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Seminarian Presents at University of Notre Dame

Join us in congratulating seminarian Lambert Nieme ’18 for his recent participation in a conference held at University of Notre Dame. Lambert ventured out to Indiana for The Notre Dame Center for Ethics and Culture’s 18th Annual Fall Conference (November 9-11, 2017).  As described on their website, this annual affair is “one of the most important venues for fruitful dialogue and exchange among the world's leading Catholic thinkers as well as those from other traditions, on pressing and vexed questions of ethics, culture, and public policy.” This year, participants were asked to “explore the perennial problem of good and evil, the significance of this distinction for human flourishing and the common good, and the place of good and evil in the theory and practice of various academic disciplines." Lambert was invited to present a paper which he entitled “Good and Evil: In the Heart of Human Suffering.”  Lambert is currently working on a book about this topic.

Great job, Lambert! 

Read an abstract of Lambert’s topic below.

To learn more about the Notre Dame program, click here: http://ethicscenter.nd.edu/programs/fall-conference/

Abstract by Lambert Nieme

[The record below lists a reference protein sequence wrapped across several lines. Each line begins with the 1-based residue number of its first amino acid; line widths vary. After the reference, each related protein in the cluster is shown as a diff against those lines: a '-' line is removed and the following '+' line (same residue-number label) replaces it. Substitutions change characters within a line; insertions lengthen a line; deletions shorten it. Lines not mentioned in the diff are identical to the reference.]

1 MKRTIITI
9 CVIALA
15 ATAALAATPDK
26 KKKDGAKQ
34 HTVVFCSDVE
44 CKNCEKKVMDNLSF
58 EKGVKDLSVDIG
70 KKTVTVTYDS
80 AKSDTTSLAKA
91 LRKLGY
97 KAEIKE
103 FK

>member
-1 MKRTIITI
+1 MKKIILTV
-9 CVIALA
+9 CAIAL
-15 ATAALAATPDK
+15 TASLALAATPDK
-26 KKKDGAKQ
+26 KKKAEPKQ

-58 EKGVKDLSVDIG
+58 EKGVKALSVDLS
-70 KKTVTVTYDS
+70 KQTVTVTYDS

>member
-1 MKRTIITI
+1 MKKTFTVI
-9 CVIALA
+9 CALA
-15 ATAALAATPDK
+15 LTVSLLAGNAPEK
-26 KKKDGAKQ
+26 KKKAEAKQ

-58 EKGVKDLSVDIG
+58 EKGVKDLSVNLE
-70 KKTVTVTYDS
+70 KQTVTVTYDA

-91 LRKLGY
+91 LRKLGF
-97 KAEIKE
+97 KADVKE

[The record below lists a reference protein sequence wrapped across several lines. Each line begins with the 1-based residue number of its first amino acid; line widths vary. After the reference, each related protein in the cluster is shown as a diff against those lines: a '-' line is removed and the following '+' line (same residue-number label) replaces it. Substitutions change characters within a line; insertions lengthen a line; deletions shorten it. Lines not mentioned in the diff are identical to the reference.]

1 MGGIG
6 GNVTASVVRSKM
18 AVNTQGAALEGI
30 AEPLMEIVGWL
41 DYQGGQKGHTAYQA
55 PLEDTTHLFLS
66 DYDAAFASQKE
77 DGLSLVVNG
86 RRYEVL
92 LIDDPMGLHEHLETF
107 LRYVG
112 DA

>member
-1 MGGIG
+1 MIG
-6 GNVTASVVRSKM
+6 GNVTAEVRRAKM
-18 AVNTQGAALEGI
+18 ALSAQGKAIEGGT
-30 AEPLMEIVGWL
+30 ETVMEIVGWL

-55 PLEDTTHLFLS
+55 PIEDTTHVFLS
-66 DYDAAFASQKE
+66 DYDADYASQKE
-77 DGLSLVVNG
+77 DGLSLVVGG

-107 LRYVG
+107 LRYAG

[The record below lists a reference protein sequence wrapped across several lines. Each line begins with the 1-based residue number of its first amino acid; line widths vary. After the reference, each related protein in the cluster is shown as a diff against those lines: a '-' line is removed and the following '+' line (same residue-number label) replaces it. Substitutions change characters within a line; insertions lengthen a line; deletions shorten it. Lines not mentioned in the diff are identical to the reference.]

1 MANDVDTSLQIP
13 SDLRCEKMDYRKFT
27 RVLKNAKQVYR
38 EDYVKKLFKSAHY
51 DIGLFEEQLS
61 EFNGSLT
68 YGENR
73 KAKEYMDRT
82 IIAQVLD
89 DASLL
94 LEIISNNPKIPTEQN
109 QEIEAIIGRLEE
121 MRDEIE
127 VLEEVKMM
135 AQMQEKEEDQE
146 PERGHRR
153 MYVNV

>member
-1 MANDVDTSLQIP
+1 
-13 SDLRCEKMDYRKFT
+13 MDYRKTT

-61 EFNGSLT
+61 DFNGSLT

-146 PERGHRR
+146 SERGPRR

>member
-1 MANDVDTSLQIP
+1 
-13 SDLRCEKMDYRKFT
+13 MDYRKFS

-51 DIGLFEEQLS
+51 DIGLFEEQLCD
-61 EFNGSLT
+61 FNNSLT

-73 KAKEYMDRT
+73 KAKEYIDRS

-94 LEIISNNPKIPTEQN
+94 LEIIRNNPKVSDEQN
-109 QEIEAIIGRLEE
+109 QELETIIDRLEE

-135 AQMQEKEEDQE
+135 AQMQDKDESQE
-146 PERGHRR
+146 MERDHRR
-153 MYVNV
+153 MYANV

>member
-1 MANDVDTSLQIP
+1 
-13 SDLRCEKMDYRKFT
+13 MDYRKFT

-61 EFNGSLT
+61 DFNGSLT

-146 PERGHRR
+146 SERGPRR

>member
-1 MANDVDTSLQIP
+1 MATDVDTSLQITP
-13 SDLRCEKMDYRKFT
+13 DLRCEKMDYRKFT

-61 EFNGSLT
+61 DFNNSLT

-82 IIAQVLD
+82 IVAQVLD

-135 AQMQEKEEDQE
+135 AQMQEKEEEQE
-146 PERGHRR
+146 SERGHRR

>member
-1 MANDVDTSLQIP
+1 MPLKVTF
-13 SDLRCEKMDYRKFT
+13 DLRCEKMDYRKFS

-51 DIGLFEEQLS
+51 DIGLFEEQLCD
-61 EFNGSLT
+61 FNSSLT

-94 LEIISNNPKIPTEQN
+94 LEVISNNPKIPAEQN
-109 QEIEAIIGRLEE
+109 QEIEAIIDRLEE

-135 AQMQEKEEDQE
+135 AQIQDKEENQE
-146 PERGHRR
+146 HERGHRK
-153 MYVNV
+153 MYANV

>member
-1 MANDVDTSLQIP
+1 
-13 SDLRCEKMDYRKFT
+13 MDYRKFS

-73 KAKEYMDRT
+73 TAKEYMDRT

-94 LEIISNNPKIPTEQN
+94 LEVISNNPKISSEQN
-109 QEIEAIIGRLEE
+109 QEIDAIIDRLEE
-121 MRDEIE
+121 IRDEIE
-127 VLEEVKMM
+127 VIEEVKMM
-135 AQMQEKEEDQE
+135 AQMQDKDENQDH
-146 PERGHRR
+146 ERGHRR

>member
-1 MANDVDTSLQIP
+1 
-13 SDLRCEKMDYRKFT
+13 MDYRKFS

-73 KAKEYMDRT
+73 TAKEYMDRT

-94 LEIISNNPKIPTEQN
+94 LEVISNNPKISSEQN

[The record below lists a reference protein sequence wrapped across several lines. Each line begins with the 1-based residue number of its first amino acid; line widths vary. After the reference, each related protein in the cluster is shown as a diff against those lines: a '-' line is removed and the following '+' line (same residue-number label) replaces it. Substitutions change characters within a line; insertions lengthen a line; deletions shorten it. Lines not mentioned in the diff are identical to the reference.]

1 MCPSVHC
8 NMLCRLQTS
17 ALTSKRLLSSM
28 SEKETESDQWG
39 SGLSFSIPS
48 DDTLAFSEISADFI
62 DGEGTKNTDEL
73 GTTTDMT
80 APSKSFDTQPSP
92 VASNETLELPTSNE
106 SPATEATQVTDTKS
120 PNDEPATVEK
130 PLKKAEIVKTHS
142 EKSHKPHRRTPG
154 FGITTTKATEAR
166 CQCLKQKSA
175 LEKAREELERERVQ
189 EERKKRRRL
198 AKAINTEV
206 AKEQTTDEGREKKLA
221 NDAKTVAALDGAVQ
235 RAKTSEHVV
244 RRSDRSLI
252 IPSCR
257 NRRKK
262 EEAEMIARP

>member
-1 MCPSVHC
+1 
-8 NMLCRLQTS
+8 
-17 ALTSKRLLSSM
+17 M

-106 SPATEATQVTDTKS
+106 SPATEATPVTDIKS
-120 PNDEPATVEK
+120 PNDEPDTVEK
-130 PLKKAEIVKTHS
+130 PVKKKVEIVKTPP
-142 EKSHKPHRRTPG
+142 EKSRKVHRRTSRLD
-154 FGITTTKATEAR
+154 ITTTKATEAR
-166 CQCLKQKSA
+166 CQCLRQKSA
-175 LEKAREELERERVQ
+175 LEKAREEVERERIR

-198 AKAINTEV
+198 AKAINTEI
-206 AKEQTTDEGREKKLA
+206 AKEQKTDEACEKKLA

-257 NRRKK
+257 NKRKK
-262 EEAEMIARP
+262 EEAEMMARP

Good and Evil: In the Heart of Human Suffering

A human being is a being-with-others, a relational being. He cannot live in isolation, but only in society. However, this ontological feature does not always allow a human being to meet the requirements of common life. Instead, he is driven by a desire to increase his own happiness against the interests and the good of the community.

For the sake of the common good, human beings agree to a social contract and establish a political community. Despite the political power instituted for the good of all, human society is still facing evil and suffering. This raises the question about the roots of evil in its opposition to good and its relation to human suffering. Is there: 1) an ontological predisposition to good, 2) a propensity to evil within human nature, and 3) an existential predisposition to humanity?

How do rich countries and poor countries, especially in Africa, face the problem of good and evil in regards to human flourishing and human suffering?

 

  

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